I was born and raised in Shiruru, a small village in the Karnataka state in India that no one has ever heard of.
We were a lower middle-class family, my father was a farmer, and my mother was a housewife – neither of them was well educated. We spoke Kannada, the language of Karnataka I studied in until I reached the 10th grade.
In my family, particularly in my village, women generally didn’t work. But my parents had a vision of educating their children. They treated me equally to my two older brothers, who also wanted me to become educated. It was ingrained in me that I had to graduate and work.
Although my mother wasn’t well educated, she was very ambitious. She would wake me up at 4am to study. While all my cousins would help their mothers with the housework, my parents told me to focus on my studies and never asked me to do any housework.
I always loved science over other subjects like history or languages. So in high school, I studied science. This was a big change because you had to study science in English, and I had only started learning English as a second language after 5th grade. I had no support system with anyone who could explain English to me, and we didn’t have the internet then. So I would keep a diary , write down the words I didn’t understand, and look them up later.
I always wanted to give my parents a better life and fulfill their dream
I had a cousin whose husband was a banker. This profession was very well recognized in our village, so I thought I’d take a job in banking too. I had never come across engineers. When I was in the 8th grade, my one brother did a computer science diploma. I had heard that computer science offered many opportunities. I always wanted to give my parents a better life and fulfill their dream.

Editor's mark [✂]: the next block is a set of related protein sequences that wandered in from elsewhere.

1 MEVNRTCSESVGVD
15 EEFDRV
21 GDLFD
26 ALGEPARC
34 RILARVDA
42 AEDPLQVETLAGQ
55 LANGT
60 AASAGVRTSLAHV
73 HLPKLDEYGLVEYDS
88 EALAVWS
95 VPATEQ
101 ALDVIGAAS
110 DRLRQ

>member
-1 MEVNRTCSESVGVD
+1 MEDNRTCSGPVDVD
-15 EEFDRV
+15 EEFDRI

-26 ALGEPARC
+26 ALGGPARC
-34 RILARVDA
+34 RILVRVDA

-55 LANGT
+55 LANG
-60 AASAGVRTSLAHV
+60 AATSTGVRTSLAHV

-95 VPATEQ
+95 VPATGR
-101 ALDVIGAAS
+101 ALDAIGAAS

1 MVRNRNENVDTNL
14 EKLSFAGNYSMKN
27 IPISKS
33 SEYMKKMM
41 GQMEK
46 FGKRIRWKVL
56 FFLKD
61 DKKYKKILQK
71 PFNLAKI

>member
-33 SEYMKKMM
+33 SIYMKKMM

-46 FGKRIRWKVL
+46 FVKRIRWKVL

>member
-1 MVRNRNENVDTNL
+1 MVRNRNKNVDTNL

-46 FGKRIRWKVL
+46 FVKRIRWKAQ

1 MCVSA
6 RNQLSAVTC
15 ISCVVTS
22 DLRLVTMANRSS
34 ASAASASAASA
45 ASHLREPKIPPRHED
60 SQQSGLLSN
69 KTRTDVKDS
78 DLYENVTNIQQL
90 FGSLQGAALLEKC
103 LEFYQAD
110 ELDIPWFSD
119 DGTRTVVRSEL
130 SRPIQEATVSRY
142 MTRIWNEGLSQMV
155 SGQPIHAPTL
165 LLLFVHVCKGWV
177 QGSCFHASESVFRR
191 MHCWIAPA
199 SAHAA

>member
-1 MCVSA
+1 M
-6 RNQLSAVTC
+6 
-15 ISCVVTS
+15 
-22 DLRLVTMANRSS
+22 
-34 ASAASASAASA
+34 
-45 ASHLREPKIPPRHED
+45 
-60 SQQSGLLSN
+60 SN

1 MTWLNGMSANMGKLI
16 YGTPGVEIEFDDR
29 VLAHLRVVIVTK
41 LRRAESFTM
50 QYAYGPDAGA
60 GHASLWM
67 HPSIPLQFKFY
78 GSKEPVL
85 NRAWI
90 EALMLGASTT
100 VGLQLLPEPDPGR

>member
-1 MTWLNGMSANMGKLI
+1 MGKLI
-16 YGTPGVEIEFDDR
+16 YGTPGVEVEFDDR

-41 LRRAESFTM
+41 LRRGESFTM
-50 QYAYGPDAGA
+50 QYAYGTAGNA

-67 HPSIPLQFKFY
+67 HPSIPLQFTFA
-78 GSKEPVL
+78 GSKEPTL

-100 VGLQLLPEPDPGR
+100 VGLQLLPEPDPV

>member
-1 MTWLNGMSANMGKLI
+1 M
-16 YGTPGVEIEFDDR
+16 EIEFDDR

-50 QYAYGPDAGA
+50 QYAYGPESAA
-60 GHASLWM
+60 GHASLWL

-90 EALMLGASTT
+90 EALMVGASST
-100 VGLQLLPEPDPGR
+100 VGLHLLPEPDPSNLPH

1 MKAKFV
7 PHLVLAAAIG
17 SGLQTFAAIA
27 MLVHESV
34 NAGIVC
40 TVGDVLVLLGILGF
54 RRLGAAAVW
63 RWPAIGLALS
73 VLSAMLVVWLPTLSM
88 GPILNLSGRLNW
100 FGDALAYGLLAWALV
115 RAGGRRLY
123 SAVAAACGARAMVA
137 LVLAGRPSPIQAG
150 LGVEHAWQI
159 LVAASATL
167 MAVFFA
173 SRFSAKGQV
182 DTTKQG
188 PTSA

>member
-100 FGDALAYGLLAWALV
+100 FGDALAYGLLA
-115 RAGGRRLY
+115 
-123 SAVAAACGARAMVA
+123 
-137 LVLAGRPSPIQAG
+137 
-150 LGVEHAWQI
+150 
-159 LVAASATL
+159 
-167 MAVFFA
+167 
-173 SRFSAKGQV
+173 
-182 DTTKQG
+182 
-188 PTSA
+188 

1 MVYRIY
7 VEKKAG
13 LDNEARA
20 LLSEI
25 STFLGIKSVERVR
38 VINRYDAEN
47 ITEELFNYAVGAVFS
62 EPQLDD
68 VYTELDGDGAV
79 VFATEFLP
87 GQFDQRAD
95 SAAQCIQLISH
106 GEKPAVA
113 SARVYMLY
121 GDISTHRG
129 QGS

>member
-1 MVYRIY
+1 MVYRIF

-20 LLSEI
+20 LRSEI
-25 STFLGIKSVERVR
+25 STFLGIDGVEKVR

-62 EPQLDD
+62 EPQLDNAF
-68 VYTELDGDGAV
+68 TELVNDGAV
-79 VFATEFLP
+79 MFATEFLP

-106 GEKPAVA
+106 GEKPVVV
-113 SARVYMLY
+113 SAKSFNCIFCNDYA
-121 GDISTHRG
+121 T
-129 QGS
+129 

After 12th grade, I gained admission to an engineering college outside of my village. I had to live in a hostel, which was a big culture shock because I grew up in a small village. I completed my engineering studies in four years, becoming the first person in my extended family to get a university degree.
My husband encouraged me to keep up to date with the technology
I got married within a year of graduating. My husband worked for Amdocs in Cyprus, and I joined him there in 2001. It was a beautiful country where we had a good life, but it bothered me not to be working. I am very grateful to my husband because he always said my career was important. For the three years, we lived in Cyprus, even though I couldn’t work, he encouraged me to keep up to date with the technology so that when I did have the opportunity to work, I could compete. In 2004, we found out that Amdocs was opening a center in Pune, and we knew I would have multiple opportunities. So we returned to India, and I applied for a job at Amdocs. I was recruited as a tester in January 2005. I have been with Amdocs for over 18 years and have not looked back.
Now my 16-year-old daughter supports me and looks up to me as a role model
My brothers have always supported me – they encouraged me to study and supported me financially when I was studying engineering. When I got married, my husband’s family also gave me much support. Now my 16-year-old daughter supports me and looks up to me as a role model. She is currently deciding whether she wants to study finance or technology.
I have come across challenges that other women face, such as the impression that women are only promoted because they are women
As a woman in the tech world, I haven’t personally faced any challenges. But I run an initiative in my unit in Pune to promote diversity, and at times I have come across challenges that other women face, such as the impression that women are only promoted because they are women.